A new processing plant at the quayside in Dalvík in the north of Iceland brings together technology from a variety of Icelandic suppliers, with equipment and technology representing around half of the ISK 6 billion investment.
There’s a four-year development and construction process behind Samherji’s new 9000 square metre groundfish processing factory, and the first landing to the new plant was made by the company’s trawler Björg EA-7.
According to Gestur Geirsson, head of Samherji’s land-based processing, the initial production went well, although staff will need to build up experience of using these new systems.
“It went better than we had dared hope,” he said after the first day’s production. “It’s a challenge to start working with this new technology. It will take time to train staff who are learning to use this new technology and we’re optimistic that this will go well.”
It’s no understatement to say that the new factory is a long way ahead of the game in terms of technology, with a host of leading suppliers involved in the systems that provide this plant with a very high level of automation. The initial stages of processing uses heading machines from Baader Ísland and filleting machines from Vélfag, with Valka portioning systems. The freezers are from Frost, while Samey provided both stacking robots and tub-handling robots. In addition, Skaginn 3X, Marel, Raftákn, Slippurinn and a number of other Icelandic companies have also played a part in raising the Dalvík factory’s processing capacity to a new level.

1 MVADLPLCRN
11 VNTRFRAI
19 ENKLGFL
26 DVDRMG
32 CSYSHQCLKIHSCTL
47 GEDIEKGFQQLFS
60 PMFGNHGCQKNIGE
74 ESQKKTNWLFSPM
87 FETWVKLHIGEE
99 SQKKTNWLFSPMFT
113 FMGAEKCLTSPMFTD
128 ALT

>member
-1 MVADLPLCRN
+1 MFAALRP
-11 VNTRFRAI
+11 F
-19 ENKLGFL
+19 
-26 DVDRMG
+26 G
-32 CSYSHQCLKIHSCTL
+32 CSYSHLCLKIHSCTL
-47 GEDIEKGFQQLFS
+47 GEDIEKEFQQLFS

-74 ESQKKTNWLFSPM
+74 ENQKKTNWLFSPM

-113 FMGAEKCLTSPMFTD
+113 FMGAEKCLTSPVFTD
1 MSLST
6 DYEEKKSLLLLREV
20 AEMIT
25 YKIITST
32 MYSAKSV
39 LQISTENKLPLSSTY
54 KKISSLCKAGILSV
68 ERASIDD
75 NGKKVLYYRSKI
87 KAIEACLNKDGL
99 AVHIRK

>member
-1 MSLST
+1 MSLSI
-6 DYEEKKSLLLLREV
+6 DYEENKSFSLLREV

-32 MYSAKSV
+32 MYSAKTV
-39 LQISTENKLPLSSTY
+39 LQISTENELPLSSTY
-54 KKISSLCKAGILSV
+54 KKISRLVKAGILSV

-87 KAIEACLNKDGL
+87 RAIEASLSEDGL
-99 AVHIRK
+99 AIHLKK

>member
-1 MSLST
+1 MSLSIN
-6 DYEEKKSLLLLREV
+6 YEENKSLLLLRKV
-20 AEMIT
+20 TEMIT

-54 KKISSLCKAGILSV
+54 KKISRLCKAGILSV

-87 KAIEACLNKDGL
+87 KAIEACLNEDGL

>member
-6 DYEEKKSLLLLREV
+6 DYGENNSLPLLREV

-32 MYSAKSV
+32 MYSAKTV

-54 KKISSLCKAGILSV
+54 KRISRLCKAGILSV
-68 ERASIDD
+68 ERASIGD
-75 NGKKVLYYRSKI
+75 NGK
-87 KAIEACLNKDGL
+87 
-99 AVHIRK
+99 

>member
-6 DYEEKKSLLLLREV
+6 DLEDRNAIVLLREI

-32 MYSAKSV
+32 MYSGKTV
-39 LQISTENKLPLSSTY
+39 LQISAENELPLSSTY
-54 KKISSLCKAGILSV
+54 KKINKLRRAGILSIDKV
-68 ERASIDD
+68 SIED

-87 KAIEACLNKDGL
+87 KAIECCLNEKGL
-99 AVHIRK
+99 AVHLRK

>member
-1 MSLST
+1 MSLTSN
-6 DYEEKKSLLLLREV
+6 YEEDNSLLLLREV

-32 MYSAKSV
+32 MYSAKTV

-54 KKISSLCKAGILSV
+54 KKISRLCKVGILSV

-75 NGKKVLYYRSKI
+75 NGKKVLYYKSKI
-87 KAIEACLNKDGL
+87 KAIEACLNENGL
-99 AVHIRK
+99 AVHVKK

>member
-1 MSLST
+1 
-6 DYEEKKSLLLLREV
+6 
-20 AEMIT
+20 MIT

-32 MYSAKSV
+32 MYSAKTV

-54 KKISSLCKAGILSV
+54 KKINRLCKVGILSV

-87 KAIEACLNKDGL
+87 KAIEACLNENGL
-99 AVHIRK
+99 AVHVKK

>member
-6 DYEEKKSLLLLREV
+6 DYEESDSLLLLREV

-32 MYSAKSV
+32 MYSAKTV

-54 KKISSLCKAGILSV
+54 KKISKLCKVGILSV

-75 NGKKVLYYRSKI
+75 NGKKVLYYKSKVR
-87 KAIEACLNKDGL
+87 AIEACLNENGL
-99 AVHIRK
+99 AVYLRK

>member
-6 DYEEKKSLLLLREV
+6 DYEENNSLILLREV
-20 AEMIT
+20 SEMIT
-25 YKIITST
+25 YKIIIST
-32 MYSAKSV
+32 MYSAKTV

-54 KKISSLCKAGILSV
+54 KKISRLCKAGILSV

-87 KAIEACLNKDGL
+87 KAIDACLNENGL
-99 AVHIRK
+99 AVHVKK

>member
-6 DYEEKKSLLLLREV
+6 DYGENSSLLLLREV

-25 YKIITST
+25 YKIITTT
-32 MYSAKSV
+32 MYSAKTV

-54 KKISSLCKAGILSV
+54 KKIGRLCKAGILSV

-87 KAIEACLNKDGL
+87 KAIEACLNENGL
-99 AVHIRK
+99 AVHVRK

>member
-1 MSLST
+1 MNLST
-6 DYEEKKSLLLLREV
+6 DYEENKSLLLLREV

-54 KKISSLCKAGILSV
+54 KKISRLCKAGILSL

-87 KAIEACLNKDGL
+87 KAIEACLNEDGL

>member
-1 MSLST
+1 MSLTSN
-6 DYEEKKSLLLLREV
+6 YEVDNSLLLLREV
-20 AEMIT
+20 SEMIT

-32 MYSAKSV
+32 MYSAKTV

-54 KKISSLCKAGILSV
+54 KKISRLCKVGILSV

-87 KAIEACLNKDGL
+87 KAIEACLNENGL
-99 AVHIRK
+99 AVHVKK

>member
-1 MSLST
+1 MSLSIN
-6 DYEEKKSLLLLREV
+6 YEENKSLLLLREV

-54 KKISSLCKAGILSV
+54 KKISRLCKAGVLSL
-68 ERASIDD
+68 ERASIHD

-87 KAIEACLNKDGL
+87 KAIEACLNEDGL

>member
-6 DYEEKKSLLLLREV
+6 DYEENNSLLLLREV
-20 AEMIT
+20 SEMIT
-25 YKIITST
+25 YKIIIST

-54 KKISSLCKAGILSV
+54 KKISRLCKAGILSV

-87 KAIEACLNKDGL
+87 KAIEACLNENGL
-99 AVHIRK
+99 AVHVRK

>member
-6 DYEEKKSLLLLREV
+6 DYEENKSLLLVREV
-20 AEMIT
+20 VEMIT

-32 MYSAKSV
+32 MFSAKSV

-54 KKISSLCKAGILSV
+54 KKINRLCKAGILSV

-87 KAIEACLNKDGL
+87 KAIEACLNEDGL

The factory is already being seen as a showcase for the latest processing technology, and managers at Valka and other suppliers see this as a key element in their marketing strategies, with overseas visitors expected to take the opportunity to see for themselves what Icelandic tech companies can do.
“The production systems in this building are largely new,” said Samherji CEO Thorsteinn Már Baldvinsson as the new factory started work.
“The development and arrangement of many aspects of production are also innovative. In this plant we are doing something that hasn’t been done before, as we are taking automation further than has been seen up to now, which is designed to make working conditions lighter for the staff. In the design process we aimed specifically at providing staff with the best possible conditions, which includes taking into account light and sound levels. We see today as a milestone for the Icelandic fishing industry and for Icelandic technology,” he said.